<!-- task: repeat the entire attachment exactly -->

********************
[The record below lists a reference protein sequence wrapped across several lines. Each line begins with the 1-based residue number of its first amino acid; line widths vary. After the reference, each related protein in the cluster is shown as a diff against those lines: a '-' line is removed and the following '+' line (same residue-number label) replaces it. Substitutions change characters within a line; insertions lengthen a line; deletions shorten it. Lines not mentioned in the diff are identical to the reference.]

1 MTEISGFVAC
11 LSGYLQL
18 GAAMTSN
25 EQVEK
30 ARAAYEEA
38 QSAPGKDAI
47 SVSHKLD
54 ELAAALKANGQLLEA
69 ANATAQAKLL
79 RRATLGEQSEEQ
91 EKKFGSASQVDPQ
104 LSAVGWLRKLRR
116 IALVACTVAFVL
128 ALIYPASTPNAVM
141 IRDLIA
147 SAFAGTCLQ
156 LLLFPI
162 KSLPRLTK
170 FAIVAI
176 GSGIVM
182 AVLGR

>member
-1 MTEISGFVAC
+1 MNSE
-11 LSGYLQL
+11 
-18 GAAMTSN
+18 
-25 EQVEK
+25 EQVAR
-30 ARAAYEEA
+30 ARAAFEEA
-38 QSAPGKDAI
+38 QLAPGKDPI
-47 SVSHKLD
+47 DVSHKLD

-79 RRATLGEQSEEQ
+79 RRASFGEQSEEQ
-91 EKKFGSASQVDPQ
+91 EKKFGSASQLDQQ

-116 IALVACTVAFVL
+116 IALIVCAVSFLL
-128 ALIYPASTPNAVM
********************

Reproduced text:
[The record below lists a reference protein sequence wrapped across several lines. Each line begins with the 1-based residue number of its first amino acid; line widths vary. After the reference, each related protein in the cluster is shown as a diff against those lines: a '-' line is removed and the following '+' line (same residue-number label) replaces it. Substitutions change characters within a line; insertions lengthen a line; deletions shorten it. Lines not mentioned in the diff are identical to the reference.]

1 MTEISGFVAC
11 LSGYLQL
18 GAAMTSN
25 EQVEK
30 ARAAYEEA
38 QSAPGKDAI
47 SVSHKLD
54 ELAAALKANGQLLEA
69 ANATAQAKLL
79 RRATLGEQSEEQ
91 EKKFGSASQVDPQ
104 LSAVGWLRKLRR
116 IALVACTVAFVL
128 ALIYPASTPNAVM
141 IRDLIA
147 SAFAGTCLQ
156 LLLFPI
162 KSLPRLTK
170 FAIVAI
176 GSGIVM
182 AVLGR

>member
-1 MTEISGFVAC
+1 MNSE
-11 LSGYLQL
+11 
-18 GAAMTSN
+18 
-25 EQVEK
+25 EQVAR
-30 ARAAYEEA
+30 ARAAFEEA
-38 QSAPGKDAI
+38 QLAPGKDPI
-47 SVSHKLD
+47 DVSHKLD

-79 RRATLGEQSEEQ
+79 RRASFGEQSEEQ
-91 EKKFGSASQVDPQ
+91 EKKFGSASQLDQQ

-116 IALVACTVAFVL
+116 IALIVCAVSFLL
-128 ALIYPASTPNAVM